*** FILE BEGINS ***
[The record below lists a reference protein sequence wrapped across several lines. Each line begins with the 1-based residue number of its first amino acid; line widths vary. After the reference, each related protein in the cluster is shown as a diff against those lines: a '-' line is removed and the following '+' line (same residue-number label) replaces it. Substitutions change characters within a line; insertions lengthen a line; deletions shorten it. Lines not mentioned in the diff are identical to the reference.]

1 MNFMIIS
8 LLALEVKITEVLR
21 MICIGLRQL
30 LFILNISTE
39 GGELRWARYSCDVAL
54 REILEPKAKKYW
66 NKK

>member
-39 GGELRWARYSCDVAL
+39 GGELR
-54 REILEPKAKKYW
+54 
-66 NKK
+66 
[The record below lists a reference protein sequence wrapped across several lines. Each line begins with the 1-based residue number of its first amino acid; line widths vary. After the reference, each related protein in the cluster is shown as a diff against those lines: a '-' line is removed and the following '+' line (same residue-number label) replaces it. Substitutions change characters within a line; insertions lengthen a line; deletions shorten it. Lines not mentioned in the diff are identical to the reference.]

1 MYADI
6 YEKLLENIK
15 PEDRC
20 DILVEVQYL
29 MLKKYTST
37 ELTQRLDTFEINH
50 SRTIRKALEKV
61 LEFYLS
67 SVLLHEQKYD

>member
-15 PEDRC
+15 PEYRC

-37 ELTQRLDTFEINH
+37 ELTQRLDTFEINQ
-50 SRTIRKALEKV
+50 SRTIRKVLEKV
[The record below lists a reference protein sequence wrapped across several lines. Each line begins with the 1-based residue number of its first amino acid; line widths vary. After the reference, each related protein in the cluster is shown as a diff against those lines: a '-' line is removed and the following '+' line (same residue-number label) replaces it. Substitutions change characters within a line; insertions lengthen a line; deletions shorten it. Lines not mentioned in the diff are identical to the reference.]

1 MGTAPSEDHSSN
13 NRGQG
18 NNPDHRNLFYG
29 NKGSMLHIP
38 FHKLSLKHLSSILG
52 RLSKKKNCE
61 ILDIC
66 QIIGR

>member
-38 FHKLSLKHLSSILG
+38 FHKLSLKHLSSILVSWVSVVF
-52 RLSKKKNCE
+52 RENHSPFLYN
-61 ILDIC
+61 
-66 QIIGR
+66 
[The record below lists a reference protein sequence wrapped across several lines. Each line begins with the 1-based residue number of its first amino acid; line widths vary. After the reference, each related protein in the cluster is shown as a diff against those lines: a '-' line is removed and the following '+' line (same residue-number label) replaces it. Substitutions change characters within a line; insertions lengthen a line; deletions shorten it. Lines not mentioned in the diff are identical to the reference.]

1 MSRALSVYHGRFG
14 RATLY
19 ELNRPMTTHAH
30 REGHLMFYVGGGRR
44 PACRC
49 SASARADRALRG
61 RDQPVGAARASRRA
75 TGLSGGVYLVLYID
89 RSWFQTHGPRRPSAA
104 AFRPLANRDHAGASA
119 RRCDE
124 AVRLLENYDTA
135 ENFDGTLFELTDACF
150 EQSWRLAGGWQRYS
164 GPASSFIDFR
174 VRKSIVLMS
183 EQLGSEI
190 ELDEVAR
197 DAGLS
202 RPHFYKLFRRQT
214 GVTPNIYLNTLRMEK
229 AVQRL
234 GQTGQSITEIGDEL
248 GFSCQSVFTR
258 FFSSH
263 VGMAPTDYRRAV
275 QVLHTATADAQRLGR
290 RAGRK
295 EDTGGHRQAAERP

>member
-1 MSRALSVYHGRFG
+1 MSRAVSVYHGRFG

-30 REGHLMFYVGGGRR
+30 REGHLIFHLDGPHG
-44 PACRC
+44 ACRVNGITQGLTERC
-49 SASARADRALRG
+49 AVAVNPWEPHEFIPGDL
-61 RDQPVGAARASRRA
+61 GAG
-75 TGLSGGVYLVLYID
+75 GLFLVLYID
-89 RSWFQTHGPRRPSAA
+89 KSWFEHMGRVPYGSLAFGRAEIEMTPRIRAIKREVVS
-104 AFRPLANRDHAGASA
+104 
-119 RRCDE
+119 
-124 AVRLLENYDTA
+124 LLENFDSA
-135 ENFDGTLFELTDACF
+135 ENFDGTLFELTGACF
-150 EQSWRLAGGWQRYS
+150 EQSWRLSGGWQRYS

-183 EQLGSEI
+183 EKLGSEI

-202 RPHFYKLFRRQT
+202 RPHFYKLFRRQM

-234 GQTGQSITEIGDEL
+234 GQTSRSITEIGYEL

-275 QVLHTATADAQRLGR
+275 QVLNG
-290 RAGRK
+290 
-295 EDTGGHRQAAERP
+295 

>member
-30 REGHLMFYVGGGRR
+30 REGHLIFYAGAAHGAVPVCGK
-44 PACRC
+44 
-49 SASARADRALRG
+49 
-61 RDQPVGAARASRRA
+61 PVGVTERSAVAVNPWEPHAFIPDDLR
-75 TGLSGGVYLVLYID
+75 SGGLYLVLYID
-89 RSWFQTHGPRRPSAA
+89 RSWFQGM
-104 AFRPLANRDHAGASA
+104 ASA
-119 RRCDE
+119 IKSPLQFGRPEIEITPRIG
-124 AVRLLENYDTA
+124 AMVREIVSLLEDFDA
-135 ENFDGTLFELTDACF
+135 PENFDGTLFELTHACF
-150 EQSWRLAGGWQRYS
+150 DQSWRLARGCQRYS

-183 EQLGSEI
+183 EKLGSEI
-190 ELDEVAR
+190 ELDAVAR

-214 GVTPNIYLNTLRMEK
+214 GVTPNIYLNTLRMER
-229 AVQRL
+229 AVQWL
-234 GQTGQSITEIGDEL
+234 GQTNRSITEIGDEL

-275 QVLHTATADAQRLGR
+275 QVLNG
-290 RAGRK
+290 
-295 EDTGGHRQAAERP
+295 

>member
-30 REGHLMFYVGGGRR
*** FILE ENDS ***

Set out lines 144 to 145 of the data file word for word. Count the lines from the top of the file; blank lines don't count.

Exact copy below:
+190 ELDAVAR

-214 GVTPNIYLNTLRMEK